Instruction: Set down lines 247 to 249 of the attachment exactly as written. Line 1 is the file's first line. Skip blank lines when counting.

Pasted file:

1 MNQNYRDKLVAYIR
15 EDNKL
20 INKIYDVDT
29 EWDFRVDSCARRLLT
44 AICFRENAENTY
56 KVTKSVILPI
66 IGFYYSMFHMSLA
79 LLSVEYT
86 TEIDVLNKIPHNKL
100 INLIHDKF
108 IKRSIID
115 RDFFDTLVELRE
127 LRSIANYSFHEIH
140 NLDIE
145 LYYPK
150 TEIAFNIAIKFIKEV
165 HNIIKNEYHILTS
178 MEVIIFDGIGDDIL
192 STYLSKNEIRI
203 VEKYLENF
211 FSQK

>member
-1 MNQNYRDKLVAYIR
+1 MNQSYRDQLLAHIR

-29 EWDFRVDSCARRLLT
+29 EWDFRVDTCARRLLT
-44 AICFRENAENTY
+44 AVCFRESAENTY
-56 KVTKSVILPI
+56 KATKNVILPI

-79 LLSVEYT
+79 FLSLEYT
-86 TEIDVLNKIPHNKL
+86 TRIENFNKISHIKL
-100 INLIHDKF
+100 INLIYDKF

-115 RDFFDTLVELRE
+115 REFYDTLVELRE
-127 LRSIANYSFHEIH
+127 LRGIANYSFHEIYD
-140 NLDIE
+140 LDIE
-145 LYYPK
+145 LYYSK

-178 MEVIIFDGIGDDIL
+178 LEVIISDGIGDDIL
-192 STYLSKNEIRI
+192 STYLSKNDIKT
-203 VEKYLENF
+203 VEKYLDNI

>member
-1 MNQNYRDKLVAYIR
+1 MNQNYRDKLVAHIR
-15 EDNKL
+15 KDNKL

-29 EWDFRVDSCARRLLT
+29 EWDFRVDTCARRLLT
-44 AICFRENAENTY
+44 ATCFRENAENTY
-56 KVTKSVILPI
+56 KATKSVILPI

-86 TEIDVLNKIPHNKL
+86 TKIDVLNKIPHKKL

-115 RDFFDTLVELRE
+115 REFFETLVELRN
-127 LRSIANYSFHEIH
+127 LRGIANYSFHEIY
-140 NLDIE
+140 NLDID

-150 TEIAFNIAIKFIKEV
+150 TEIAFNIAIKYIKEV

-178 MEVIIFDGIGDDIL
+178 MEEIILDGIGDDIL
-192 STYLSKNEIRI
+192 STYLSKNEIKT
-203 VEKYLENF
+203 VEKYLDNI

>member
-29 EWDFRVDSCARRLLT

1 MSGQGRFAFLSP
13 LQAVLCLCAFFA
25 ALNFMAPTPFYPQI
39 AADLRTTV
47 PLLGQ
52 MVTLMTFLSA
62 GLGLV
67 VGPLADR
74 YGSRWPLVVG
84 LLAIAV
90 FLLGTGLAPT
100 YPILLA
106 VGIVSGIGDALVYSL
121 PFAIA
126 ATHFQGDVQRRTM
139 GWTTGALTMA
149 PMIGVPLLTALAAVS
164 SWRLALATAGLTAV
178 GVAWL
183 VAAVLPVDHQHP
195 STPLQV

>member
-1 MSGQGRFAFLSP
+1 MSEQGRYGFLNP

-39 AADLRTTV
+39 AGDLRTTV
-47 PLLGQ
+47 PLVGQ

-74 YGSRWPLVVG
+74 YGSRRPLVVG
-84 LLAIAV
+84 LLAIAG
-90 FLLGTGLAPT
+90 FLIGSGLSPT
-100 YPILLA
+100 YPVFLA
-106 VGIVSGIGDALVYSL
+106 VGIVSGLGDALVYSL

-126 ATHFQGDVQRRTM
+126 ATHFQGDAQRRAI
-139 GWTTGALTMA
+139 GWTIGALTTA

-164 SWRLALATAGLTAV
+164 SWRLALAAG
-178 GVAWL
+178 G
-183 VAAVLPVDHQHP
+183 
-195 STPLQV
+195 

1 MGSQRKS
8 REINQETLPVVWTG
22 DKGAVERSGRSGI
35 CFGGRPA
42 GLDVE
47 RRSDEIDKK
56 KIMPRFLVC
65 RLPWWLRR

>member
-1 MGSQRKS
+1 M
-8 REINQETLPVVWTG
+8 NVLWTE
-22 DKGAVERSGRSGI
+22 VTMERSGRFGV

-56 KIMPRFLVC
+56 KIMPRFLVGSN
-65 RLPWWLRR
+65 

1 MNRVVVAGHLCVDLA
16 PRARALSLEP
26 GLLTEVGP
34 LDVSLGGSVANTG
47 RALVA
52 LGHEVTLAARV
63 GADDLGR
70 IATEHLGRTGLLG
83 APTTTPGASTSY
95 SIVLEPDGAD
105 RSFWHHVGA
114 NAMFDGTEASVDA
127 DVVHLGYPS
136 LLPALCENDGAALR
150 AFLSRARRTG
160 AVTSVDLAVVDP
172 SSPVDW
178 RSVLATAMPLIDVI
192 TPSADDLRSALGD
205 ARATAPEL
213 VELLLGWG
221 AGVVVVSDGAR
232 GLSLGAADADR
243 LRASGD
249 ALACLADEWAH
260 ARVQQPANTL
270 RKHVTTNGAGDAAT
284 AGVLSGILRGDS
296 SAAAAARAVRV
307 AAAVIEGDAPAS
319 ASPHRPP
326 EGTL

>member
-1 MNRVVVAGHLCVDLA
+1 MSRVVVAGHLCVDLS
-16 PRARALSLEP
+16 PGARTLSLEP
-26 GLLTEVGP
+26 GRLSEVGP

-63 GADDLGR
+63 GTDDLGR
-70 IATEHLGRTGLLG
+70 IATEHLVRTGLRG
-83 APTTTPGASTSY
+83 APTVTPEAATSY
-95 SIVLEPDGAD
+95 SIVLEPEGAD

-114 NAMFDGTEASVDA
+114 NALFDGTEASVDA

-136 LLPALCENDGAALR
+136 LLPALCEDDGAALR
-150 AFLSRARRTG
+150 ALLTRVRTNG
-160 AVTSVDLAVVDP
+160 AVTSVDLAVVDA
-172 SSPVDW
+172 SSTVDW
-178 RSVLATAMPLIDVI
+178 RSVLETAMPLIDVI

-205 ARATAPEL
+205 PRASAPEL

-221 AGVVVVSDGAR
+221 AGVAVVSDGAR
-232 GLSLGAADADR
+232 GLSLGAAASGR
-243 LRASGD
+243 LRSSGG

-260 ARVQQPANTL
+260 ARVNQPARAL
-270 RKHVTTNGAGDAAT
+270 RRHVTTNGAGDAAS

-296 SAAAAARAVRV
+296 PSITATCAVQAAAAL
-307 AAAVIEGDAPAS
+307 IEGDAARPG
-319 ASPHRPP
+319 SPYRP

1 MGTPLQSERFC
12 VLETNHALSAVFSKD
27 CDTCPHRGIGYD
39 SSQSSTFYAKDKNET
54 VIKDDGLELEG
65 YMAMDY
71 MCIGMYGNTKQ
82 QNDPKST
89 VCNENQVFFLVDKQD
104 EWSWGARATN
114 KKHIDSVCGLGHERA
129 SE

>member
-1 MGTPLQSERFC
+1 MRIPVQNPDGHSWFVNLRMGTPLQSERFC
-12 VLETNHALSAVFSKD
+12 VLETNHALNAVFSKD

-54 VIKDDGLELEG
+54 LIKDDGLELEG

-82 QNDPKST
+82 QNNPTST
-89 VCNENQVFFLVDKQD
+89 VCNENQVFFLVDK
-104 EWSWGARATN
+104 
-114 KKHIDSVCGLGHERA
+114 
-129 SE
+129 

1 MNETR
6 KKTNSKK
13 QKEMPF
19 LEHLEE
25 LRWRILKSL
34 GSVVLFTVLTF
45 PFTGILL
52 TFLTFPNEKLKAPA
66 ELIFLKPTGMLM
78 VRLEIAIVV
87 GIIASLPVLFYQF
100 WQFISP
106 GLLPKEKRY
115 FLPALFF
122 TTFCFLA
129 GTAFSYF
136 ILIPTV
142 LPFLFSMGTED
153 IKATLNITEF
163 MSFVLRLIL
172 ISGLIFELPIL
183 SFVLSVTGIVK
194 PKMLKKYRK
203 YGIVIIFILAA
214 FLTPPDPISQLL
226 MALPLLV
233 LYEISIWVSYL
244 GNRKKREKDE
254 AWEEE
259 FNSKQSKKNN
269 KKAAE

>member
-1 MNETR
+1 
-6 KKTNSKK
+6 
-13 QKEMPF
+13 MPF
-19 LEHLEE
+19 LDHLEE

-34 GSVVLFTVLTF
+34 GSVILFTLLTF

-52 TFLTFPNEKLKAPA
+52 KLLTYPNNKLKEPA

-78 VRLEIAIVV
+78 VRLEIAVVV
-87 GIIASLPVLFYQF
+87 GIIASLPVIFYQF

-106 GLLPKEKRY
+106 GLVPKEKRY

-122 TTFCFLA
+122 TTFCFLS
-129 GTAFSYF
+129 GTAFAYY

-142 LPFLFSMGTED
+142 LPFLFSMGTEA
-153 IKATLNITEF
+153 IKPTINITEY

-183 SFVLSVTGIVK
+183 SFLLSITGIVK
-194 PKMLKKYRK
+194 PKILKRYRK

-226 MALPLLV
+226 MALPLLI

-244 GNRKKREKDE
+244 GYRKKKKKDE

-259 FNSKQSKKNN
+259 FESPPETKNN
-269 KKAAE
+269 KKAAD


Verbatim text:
-89 VCNENQVFFLVDKQD
+89 VCNENQVFFLVDK
-104 EWSWGARATN